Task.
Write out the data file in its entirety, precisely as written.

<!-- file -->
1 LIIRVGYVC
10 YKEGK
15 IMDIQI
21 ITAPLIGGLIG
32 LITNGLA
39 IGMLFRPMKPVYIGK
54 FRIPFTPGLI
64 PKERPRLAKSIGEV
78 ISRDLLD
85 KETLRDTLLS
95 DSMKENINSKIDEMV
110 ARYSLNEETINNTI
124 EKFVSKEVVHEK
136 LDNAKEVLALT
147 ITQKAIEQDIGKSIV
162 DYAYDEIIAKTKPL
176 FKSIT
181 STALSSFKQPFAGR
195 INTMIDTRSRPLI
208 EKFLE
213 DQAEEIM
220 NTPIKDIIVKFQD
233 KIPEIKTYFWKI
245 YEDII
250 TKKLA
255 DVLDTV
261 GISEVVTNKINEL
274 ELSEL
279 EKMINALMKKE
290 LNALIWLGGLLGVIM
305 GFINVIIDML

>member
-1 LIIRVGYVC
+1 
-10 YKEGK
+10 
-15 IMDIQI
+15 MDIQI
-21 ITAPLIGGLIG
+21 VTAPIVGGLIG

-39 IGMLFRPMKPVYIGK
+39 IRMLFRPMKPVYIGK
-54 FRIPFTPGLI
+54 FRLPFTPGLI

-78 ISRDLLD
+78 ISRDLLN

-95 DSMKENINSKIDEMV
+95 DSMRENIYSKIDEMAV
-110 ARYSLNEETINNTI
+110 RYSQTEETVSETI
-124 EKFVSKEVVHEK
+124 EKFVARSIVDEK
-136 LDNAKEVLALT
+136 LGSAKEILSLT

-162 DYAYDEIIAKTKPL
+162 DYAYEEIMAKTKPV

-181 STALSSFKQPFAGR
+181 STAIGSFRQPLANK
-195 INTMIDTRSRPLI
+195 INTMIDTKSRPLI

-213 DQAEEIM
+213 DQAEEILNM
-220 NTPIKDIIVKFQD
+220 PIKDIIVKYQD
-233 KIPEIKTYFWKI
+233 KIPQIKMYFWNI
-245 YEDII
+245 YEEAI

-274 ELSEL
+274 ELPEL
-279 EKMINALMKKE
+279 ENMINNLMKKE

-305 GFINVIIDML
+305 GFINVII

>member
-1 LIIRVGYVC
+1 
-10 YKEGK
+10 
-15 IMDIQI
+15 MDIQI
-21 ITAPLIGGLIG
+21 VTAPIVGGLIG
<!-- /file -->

1 LIIRVGYVC
10 YKEGK
15 IMDIQI
21 ITAPLIGGLIG
32 LITNGLA
39 IGMLFRPMKPVYIGK
54 FRIPFTPGLI
64 PKERPRLAKSIGEV
78 ISRDLLD
85 KETLRDTLLS
95 DSMKENINSKIDEMV
110 ARYSLNEETINNTI
124 EKFVSKEVVHEK
136 LDNAKEVLALT
147 ITQKAIEQDIGKSIV
162 DYAYDEIIAKTKPL
176 FKSIT
181 STALSSFKQPFAGR
195 INTMIDTRSRPLI
208 EKFLE
213 DQAEEIM
220 NTPIKDIIVKFQD
233 KIPEIKTYFWKI
245 YEDII
250 TKKLA
255 DVLDTV
261 GISEVVTNKINEL
274 ELSEL
279 EKMINALMKKE
290 LNALIWLGGLLGVIM
305 GFINVIIDML

>member
-1 LIIRVGYVC
+1 
-10 YKEGK
+10 
-15 IMDIQI
+15 MDIQI
-21 ITAPLIGGLIG
+21 VTAPIVGGLIG

-39 IGMLFRPMKPVYIGK
+39 IRMLFRPMKPVYIGK
-54 FRIPFTPGLI
+54 FRLPFTPGLI

-78 ISRDLLD
+78 ISRDLLN

-95 DSMKENINSKIDEMV
+95 DSMRENIYSKIDEMAV
-110 ARYSLNEETINNTI
+110 RYSQTEETVSETI
-124 EKFVSKEVVHEK
+124 EKFVARSIVDEK
-136 LDNAKEVLALT
+136 LGSAKEILSLT

-162 DYAYDEIIAKTKPL
+162 DYAYEEIMAKTKPV

-181 STALSSFKQPFAGR
+181 STAIGSFRQPLANK
-195 INTMIDTRSRPLI
+195 INTMIDTKSRPLI

-213 DQAEEIM
+213 DQAEEILNM
-220 NTPIKDIIVKFQD
+220 PIKDIIVKYQD
-233 KIPEIKTYFWKI
+233 KIPQIKMYFWNI
-245 YEDII
+245 YEEAI

-274 ELSEL
+274 ELPEL
-279 EKMINALMKKE
+279 ENMINNLMKKE

-305 GFINVIIDML
+305 GFINVII

>member
-1 LIIRVGYVC
+1 
-10 YKEGK
+10 
-15 IMDIQI
+15 MDIQI
-21 ITAPLIGGLIG
+21 VTAPIVGGLIG